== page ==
LATHAM — After Colonie residents shocked observers by voting down a $196.4 million capital project that would provide additions or upgrades to most buildings in the North Colonie Central School District, the district is doubling back to reexamine the costly proposal.
A vote was held on Thursday, Dec. 15, on the project at the district office at Fiddlers Lane in Latham. Though school officials went into the vote confident, ultimately, the project was voted down 2,189 to 1,842. The vote resulted in a 30-year record voter turnout dating back to 1986, according to a press release.
Speaking to reporters on Friday, Dec. 16, district superintendent Joe Corr said that while the project has been compromised with the down vote, it isn’t necessarily down the drain.
One of the driving forces behind the capital project was an estimated increase of almost 1,000 students into the district over the next decade. North Colonie has, since the summer, been emphasizing the urgency of the project, due to the fact that the district is at risk of losing state financial aid on the project if it does not have a general contract for the project signed by June 30, 2018. The fact that the buildings are indisputably at capacity, according to Corr, means that the school has a duty to bring another plan back to voters.
“We have to bring something back to voters,” Corr said. “Our focus right now is, the voters participated, they participated in record numbers, they provided us with information, feedback, we have to go forward, we have work to do to address the problems that we face.”
Last Monday, the project was subjected to some criticism in the form of Albany County Comptroller Michael Conners, who chastised the district not only for holding the vote just 10 days before Christmas, but also for providing only one polling place. But, Corr said that commenting on whether or not Conner’s criticism had an effect on the vote result would be purely speculative, and also noted the restriction of the polling to the district office was a result of state education law. In order to use multiple sites for polling, Corr said, the district would need a registration system for individual voting precincts.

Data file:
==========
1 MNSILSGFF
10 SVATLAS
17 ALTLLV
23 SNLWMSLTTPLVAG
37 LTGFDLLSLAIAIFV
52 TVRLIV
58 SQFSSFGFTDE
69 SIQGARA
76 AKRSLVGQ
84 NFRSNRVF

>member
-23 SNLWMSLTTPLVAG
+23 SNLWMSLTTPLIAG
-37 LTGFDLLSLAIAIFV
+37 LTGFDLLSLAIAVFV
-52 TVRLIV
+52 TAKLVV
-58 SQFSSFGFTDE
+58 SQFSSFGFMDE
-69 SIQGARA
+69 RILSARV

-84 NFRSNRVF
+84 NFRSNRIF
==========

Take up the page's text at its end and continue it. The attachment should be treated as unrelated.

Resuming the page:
The district will be analyzing exit poll survey results to gauge what its next steps will be in developing a new game plan. Corr said that it’s possible that the mood towards the project could change if the price tag is lowered, and said that presenting the project in smaller chunks might no be outside the realm of possibility, but emphasized that the district needs time to regroup, and that they can’t have another referendum on the project for 90 days, anyway.
“It was a sizeable ask on the district’s part, and I don’t want to minimize that,” Corr said.
The down vote will now force the district to work with a tighter time frame than they had before in order for state aid to be granted.
“It is a significant setback,” Corr said of the down vote, noting that the project design process and state education approval process would have taken months to complete and taken the district right up until the state aid deadline before the down vote. “It places an enormous challenge in front of us, because, again, we do have to do some revision of what we initially proposed. You’re very very tight in that timeline now. And you want to do this process in a thoughtful manner. You want to do it in a manner that’s not rushed, so you develop the very best for your students.”
And, Corr said, though he understands the burden such a project would place on taxpayers who do not have children in the school district, or who didn’t vote, he insisted that the project will have a multigenerational effect that will ultimately strengthen the community.
“As a lifelong educator, I believe in the value of education and I believe that education is a very, very solid investment,” Corr said. “I would tell them that, yes, I do realize this is quite an ask, and it does require sacrifice, and I appreciate the burden that it would impose. But at the same time, I think that it is a great investment, and it is a great investment in the future of this community and the future of our country.”